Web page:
Wikileaks weekend drama

While in my mountain redoubt this weekend I had the radio tuned to the news for some background noise and heard…announced as breaking news…that Julian Assange had been arrested in absentia by Swedish authorities for rape.

A source close to the case told the newspaper that two women in their twenties went to the police in Stockholm on Friday to speak about their recent encounters with Assange.

Now my first reaction was…’Huh…that timing is really convenient.  I imagine there are a whole bunch of people at the Pentagon thrilled over this news.’ After all, the leak of 75,000ish classified documents have raised the ire of all sorts of people and just days ago the Swedish Pirate Party announced that they were going to host a number of Wikileaks servers.

It certainly wasn’t out of the realm of possibility, however.  After all, Assange is a pretty strange guy and as Billy Joel said, there’s a stranger in all of us and you should never be surprised.  Mrs. TwShiloh poo-poo’d the idea that the Swedish legal authorities were involved in any funny business, arguing that Sweden is pretty independent and beholden to no one.

I wasn’t so sure.  After all, despite calls from at least one idiot, sending a hit team of CIA killers to rub him out probably wouldn’t do the image of the U.S. much good.  In fact, if you could get a nation like Sweden to take Assange off the streets and discredit Wikileaks, that’s pretty much the best you could hope for.  And a accusation of rape is just about the best way to destroy someone’s credibility with the exception of child molestation, I suppose.  It’s one of those crimes that, often, even if you’re acquitted the very accusation leaves a hint of doubt.

But, any such set up would have to be pretty sophisticated, right?  Because of the timing, the high profile Assange has had recently and the pissing contest with the DoD, this would be tailor made for conspiracy theories in just about any case in which you didn’t have video, DNA evidence and records of Julian twittering the rape while it was occurring.

So, I was quite surprised when just a few short hours later I heard that the Swedish prosecutors were dropping all charges with no further explanation.  Now, the Swedish criminal justice system is strange bird but this seems very weird.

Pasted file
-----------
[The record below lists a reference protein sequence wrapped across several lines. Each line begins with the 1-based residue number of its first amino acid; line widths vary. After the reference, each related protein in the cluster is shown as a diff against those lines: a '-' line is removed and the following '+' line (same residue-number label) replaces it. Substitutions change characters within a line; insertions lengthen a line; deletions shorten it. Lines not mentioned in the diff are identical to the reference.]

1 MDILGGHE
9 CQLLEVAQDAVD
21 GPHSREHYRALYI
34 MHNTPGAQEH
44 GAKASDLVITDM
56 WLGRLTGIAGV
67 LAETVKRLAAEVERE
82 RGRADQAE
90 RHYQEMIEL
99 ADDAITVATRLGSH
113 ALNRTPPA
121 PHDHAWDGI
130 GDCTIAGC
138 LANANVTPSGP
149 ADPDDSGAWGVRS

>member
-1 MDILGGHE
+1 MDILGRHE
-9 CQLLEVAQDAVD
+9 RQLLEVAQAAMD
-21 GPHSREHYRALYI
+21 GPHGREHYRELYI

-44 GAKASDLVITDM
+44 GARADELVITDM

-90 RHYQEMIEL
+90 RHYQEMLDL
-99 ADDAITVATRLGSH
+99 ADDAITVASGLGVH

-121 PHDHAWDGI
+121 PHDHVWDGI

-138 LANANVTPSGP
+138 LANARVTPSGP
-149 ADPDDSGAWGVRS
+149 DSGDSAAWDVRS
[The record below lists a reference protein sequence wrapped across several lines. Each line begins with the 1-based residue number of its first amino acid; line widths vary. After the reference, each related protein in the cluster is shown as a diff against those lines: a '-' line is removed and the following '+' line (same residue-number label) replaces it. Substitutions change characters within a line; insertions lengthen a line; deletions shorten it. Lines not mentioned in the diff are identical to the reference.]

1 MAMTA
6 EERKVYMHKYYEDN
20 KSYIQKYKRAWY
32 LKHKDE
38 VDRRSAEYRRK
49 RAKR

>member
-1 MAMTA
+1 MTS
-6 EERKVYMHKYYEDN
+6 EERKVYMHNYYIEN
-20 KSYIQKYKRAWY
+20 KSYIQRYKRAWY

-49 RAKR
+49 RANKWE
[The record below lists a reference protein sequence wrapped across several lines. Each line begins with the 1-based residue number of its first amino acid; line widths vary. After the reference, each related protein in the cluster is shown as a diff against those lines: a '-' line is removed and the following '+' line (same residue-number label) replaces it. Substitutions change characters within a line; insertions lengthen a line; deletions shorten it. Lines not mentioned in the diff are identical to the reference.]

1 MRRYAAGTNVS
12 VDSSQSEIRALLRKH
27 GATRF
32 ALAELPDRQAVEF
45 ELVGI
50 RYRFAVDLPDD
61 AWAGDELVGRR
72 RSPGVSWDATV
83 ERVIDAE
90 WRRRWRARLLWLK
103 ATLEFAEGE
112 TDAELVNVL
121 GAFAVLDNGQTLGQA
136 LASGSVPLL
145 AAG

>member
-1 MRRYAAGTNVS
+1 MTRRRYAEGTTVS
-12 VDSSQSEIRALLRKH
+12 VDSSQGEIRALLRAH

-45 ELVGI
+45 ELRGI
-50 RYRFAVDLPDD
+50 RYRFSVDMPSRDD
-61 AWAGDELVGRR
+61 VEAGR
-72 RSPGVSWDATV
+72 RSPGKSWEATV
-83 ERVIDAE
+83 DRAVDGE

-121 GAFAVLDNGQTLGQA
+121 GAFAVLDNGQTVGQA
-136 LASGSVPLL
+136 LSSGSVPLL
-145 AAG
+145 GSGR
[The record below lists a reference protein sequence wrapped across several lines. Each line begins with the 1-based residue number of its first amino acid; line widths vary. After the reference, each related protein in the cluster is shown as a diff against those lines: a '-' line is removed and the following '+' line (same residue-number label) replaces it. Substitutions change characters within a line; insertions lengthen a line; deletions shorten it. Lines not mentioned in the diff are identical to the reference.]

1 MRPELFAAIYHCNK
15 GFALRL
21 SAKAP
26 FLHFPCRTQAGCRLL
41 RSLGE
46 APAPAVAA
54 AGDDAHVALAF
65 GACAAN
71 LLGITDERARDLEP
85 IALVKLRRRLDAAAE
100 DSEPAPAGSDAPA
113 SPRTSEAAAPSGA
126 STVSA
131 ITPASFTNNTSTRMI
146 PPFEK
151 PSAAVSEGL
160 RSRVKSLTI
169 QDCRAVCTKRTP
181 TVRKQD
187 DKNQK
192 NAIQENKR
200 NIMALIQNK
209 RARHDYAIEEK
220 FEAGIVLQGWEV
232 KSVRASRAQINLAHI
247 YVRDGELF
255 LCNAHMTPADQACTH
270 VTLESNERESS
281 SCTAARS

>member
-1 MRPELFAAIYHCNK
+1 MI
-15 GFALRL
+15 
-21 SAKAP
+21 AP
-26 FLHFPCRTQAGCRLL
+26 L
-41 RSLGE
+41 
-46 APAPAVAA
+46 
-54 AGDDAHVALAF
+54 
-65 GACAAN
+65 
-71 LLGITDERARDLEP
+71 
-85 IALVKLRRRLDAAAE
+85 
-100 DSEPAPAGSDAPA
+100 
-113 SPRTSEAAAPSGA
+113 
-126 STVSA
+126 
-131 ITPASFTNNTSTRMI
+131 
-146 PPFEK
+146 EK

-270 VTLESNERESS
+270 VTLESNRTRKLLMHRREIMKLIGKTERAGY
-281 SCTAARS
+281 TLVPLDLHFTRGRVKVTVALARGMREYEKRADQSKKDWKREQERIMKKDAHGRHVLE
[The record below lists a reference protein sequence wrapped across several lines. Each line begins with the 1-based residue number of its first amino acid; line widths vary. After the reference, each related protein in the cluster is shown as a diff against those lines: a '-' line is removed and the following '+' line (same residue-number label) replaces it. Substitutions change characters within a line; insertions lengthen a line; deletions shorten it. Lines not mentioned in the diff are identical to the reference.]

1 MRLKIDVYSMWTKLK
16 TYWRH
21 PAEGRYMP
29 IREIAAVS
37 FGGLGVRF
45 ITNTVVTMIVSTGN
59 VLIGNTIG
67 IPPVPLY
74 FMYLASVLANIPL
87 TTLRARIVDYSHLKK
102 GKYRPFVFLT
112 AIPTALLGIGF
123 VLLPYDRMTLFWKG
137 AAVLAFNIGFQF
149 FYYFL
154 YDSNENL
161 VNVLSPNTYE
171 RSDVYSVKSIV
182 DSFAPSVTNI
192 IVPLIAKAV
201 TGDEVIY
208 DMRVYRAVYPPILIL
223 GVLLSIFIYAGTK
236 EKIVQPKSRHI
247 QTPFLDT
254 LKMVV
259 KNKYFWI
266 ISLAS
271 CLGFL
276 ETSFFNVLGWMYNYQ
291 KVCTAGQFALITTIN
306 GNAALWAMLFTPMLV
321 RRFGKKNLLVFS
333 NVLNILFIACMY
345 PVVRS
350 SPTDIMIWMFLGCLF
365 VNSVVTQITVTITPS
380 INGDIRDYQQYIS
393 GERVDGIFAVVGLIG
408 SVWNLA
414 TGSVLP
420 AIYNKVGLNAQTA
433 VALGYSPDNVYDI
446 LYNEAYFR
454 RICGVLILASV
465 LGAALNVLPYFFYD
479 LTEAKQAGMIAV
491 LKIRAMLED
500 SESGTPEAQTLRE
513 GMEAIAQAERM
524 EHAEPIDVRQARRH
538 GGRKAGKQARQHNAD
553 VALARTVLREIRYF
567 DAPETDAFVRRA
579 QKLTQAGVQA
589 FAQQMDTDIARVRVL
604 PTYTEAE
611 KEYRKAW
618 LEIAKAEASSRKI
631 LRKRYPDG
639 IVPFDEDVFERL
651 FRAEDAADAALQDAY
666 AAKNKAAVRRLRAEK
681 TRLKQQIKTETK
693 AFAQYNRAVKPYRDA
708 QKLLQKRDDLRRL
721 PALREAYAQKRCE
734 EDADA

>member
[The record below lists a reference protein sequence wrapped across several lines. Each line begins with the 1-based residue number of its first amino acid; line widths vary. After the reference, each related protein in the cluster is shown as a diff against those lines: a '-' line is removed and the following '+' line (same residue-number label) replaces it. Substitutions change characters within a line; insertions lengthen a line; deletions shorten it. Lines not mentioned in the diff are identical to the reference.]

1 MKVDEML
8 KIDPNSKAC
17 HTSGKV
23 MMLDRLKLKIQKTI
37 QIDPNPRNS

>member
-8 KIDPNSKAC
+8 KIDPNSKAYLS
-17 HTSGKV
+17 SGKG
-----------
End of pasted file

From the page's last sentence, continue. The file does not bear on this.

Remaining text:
“I do not consider there to be any reason to suspect that he has committed rape,” chief prosecutor Eva Finné said in a statement explaining her decision.

Where are we now?  Well, there’s little explanation from the Swedes but the small amount of information they have released does seem strange:

The Swedish Prosecution Authority said an “on-call” prosecutor issued an arrest warrant for Assange late Friday only to see it revoked the next day by a higher-ranked prosecutor, who found no grounds to suspect him of rape.

I’m not sure how an ‘on-call’ prosecutor is different from a regular one other than they’re taking a phone call late at night or on the weekend.  One assumes there isn’t a room full of idiot ‘on-call prosecutors’ and other really squared away ‘business hours prosecutors’, right?  But let’s assume this is an inexperienced prosecutor.  Don’t you think if they got a call about an accusation of someone with international name recognition they’d consult with someone, anyone before doing something like issuing an arrest warrant and a press release?

And so, now we have a scenario in which two women (who will probably never be identified I was wrong, someone’s already found one of the ladies’ blog posts – I’m not fluent in Swedish so I won’t comment on the English interpretations of their meanings but you can see discussion of them in this comment thread – some are saying this appears to be a case of a jealousy.) make an allegation against Assange on a weekend (when, the prosecutor’s office won’t be fully staffed) and the on-call prosecutor moves (apparently without consulting anyone) to issue a warrant and make a public announcement.  I’m telling you, if this was in a Steig Larsson novel I’d criticize it for being too unbelievable.

Still, the sheer incompetence of it all does smack of some of the C.I.A.’s greatest hits.

So, what’s the result?  Regardless of what actually happened last week with Assange, suspicion will surely fall upon the U.S. military-intelligence community.  Be rest assured that now, more than ever, if Assange even stubs his toe it will be blamed on the U.S.

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